I’ve heard of other small local shops now running delivery services, so I could ring round and perhaps get hold of some more things. I’m sure at some stage I’ll ask the local fishmonger for some fresh fish. But for the moment I’m using what’s here – in my fridge, my freezer and store cupboards. Oh … and my garden! I don’t grow fruit and vegetables but I do grow herbs and I was delighted when I stepped out into a sunny garden the other day to spy one of my large pots of herbs overflowing with flat-leaf parsley. There’s mint, chives, thyme and fennel; basil in a pot inside on a sunny kitchen windowsill.

It’s an interesting twist to cook according to what I have available rather than what I could go out to buy. Instead of starting in my head with what I’d like to cook, I’m looking at what I have and wondering what delicious food I can make with it.

I’m also wasting less. And I’m being less greedy. Instead of, ‘Oh I might as well throw the whole lot in’, it’s become, ‘Is there enough for two portions?’

What I have plenty of – because I always do! – is pasta and risotto rice. I had half a large courgette that really needed using (no throwing away now!). I always keep frozen peas in the freezer. And there were those herbs. Spring was here and it was time for a spring risotto.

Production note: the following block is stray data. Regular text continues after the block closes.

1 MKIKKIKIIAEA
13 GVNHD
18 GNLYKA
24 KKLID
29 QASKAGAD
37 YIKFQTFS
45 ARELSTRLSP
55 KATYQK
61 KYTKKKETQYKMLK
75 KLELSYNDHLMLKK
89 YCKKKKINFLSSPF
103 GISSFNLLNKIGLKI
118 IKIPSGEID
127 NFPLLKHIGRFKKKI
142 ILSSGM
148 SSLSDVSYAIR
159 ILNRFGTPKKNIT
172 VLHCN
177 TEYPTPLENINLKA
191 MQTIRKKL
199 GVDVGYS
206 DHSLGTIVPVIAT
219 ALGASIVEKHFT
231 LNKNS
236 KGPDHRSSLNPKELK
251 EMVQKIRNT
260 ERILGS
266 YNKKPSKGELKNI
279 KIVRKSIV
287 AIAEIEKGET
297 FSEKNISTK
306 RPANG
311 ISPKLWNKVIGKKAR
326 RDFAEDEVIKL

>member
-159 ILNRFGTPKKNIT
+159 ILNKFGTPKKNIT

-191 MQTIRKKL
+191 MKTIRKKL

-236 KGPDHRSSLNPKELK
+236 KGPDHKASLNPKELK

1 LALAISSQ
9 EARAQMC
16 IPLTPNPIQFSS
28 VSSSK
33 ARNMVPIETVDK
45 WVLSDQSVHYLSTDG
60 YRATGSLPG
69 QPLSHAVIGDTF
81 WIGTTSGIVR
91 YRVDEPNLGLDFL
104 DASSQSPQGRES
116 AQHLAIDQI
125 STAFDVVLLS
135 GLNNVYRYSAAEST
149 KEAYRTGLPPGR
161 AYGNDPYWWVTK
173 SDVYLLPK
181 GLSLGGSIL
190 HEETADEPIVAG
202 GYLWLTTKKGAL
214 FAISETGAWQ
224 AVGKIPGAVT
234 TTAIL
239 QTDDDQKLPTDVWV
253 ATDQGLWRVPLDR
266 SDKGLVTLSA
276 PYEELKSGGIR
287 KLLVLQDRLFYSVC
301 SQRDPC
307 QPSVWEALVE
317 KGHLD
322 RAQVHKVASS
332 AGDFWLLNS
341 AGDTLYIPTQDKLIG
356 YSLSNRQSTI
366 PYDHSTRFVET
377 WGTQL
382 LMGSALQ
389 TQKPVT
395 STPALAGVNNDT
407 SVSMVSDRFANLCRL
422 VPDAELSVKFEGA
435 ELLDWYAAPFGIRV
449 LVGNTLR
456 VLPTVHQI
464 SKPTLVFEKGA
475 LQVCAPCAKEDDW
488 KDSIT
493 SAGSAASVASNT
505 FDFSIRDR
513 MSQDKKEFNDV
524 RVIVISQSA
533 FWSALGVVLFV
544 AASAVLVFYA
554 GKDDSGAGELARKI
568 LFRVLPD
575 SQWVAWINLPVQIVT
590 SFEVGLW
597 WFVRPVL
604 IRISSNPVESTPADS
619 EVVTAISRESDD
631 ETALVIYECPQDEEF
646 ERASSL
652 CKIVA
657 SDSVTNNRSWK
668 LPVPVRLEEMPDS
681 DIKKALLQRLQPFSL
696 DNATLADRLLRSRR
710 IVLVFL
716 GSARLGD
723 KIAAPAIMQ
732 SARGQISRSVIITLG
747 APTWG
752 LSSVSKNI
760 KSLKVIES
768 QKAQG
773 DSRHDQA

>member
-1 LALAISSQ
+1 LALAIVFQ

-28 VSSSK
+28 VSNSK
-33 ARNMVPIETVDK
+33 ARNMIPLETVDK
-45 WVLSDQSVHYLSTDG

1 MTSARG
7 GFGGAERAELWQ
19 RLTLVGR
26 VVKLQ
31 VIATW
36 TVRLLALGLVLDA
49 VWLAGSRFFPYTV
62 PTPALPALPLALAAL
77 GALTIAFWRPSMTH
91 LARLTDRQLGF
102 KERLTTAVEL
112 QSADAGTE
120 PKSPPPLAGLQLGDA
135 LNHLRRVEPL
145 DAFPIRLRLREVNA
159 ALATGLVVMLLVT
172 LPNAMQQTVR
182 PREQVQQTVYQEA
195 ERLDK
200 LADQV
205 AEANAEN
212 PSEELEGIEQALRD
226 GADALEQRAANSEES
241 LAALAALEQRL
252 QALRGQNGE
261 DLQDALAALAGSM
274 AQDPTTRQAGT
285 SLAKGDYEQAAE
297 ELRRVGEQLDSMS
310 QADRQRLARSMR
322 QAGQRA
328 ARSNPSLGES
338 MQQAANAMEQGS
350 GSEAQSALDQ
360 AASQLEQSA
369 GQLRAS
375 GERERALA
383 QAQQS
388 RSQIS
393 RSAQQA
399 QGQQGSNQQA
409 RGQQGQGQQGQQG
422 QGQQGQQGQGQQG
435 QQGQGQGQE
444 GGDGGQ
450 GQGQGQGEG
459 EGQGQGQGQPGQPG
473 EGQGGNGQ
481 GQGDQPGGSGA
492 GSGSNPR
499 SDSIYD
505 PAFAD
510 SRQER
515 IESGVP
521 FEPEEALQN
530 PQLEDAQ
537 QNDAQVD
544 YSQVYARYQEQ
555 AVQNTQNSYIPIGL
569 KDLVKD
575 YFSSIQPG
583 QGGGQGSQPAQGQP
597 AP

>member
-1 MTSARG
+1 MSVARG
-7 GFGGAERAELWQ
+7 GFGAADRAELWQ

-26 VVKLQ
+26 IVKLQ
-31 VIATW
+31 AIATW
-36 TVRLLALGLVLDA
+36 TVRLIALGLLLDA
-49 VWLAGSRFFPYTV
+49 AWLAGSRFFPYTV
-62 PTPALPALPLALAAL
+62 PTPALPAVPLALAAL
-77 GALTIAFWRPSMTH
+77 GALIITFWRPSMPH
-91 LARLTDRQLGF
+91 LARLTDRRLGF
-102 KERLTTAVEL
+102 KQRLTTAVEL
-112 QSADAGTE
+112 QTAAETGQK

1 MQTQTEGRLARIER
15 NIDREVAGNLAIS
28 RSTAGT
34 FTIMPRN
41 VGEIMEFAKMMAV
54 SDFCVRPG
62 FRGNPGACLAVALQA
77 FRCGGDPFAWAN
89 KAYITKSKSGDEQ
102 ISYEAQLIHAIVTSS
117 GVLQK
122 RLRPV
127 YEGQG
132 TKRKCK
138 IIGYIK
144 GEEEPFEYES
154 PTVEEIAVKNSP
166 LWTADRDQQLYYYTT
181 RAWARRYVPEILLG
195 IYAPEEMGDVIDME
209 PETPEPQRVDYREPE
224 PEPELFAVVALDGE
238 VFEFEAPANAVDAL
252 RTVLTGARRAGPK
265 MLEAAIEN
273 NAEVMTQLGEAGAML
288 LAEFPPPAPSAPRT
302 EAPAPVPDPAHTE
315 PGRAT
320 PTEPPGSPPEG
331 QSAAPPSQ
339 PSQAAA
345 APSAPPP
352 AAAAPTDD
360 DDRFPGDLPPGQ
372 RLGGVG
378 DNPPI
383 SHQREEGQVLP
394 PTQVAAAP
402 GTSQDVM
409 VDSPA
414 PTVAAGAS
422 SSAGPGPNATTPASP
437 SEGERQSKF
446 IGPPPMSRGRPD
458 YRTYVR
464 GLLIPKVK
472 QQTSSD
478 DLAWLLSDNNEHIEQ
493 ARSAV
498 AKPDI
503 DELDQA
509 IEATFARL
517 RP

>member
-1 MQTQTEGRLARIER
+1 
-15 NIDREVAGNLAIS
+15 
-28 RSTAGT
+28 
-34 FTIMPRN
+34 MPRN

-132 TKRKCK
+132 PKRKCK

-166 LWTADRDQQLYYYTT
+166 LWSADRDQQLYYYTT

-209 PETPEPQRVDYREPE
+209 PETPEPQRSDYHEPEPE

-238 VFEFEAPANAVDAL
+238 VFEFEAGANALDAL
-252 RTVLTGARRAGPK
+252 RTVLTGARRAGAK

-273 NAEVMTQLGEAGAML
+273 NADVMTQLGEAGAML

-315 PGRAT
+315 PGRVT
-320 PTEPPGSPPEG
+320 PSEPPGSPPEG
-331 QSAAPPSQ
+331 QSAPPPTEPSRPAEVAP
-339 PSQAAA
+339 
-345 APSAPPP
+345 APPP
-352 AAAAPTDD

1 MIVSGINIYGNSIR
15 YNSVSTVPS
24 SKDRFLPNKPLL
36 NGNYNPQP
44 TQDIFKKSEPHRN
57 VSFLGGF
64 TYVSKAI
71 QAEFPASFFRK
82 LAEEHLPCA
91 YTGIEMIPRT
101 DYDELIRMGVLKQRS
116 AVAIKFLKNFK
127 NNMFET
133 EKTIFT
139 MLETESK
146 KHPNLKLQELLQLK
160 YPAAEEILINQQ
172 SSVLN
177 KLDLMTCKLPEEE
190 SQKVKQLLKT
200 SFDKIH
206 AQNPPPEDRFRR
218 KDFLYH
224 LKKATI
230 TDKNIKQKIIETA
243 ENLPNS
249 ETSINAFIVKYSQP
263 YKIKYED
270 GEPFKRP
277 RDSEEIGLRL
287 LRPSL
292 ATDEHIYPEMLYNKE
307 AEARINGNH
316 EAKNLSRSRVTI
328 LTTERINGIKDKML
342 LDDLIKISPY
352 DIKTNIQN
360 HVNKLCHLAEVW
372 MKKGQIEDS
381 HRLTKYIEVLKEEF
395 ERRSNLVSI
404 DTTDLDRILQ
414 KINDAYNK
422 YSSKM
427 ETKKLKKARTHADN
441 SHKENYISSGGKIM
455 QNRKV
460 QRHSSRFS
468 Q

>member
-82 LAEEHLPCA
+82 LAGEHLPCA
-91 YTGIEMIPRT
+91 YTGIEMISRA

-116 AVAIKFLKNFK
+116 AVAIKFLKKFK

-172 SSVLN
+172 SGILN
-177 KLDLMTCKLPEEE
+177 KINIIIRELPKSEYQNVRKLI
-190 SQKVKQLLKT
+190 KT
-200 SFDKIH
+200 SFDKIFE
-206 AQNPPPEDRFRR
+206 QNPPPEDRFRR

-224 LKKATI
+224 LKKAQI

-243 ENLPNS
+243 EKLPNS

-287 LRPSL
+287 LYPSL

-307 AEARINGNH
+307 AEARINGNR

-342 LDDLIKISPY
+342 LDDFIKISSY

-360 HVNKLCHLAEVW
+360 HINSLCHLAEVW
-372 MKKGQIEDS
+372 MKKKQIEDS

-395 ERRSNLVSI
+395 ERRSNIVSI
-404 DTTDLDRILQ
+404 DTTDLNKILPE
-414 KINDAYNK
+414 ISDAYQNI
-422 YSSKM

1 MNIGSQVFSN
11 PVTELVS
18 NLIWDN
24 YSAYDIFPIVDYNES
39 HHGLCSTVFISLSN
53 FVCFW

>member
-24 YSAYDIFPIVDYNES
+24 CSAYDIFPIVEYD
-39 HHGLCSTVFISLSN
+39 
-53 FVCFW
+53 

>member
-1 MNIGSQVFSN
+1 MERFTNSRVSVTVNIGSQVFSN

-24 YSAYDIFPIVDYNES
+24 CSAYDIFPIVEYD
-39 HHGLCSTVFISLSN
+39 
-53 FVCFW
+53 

I’m not giving a recipe as such (but you could look at this one), but I made it in the basic way: gently frying a shallot in some olive oil, adding the courgette diced quite small with the chopped stems of a large bunch of parsley, and cooking for a couple of minutes or so; tipping in half a cup of risotto rice and stirring it round to coat the rice with the oil. You could add a splash of white wine here. Now start adding hot stock or water. I didn’t have stock and no one will ever convince me that any kind of stock cube is okay; there’s always an aftertaste. So I’m happy with water and all the flavours from the ingredients.